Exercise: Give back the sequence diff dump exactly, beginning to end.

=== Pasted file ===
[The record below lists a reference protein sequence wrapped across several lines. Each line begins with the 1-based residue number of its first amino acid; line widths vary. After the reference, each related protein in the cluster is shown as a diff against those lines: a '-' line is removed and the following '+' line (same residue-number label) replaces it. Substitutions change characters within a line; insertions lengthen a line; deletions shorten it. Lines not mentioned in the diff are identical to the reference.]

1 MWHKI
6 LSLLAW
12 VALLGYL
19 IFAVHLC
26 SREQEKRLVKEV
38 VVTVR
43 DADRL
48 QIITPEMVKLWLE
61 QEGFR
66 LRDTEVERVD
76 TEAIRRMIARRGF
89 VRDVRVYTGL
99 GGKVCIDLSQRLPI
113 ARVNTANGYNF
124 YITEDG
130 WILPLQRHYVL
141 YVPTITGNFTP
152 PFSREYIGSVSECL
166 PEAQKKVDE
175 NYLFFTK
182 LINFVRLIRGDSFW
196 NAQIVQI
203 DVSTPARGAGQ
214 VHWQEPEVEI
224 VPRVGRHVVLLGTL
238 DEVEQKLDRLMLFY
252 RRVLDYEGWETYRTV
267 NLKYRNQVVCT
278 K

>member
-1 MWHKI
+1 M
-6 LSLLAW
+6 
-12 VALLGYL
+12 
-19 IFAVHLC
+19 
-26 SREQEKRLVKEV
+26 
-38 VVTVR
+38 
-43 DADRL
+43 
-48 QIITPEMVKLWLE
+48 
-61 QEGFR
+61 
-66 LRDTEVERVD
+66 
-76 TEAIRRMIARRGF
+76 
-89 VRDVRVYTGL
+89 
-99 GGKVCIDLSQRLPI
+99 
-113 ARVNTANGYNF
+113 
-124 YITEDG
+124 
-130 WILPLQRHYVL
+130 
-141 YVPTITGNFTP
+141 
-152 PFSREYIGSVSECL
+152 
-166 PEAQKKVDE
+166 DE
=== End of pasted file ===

[The record below lists a reference protein sequence wrapped across several lines. Each line begins with the 1-based residue number of its first amino acid; line widths vary. After the reference, each related protein in the cluster is shown as a diff against those lines: a '-' line is removed and the following '+' line (same residue-number label) replaces it. Substitutions change characters within a line; insertions lengthen a line; deletions shorten it. Lines not mentioned in the diff are identical to the reference.]

1 MWHKI
6 LSLLAW
12 VALLGYL
19 IFAVHLC
26 SREQEKRLVKEV
38 VVTVR
43 DADRL
48 QIITPEMVKLWLE
61 QEGFR
66 LRDTEVERVD
76 TEAIRRMIARRGF
89 VRDVRVYTGL
99 GGKVCIDLSQRLPI
113 ARVNTANGYNF
124 YITEDG
130 WILPLQRHYVL
141 YVPTITGNFTP
152 PFSREYIGSVSECL
166 PEAQKKVDE
175 NYLFFTK
182 LINFVRLIRGDSFW
196 NAQIVQI
203 DVSTPARGAGQ
214 VHWQEPEVEI
224 VPRVGRHVVLLGTL
238 DEVEQKLDRLMLFY
252 RRVLDYEGWETYRTV
267 NLKYRNQVVCT
278 K

>member
-1 MWHKI
+1 M
-6 LSLLAW
+6 
-12 VALLGYL
+12 
-19 IFAVHLC
+19 
-26 SREQEKRLVKEV
+26 
-38 VVTVR
+38 
-43 DADRL
+43 
-48 QIITPEMVKLWLE
+48 
-61 QEGFR
+61 
-66 LRDTEVERVD
+66 
-76 TEAIRRMIARRGF
+76 
-89 VRDVRVYTGL
+89 
-99 GGKVCIDLSQRLPI
+99 
-113 ARVNTANGYNF
+113 
-124 YITEDG
+124 
-130 WILPLQRHYVL
+130 
-141 YVPTITGNFTP
+141 
-152 PFSREYIGSVSECL
+152 
-166 PEAQKKVDE
+166 DE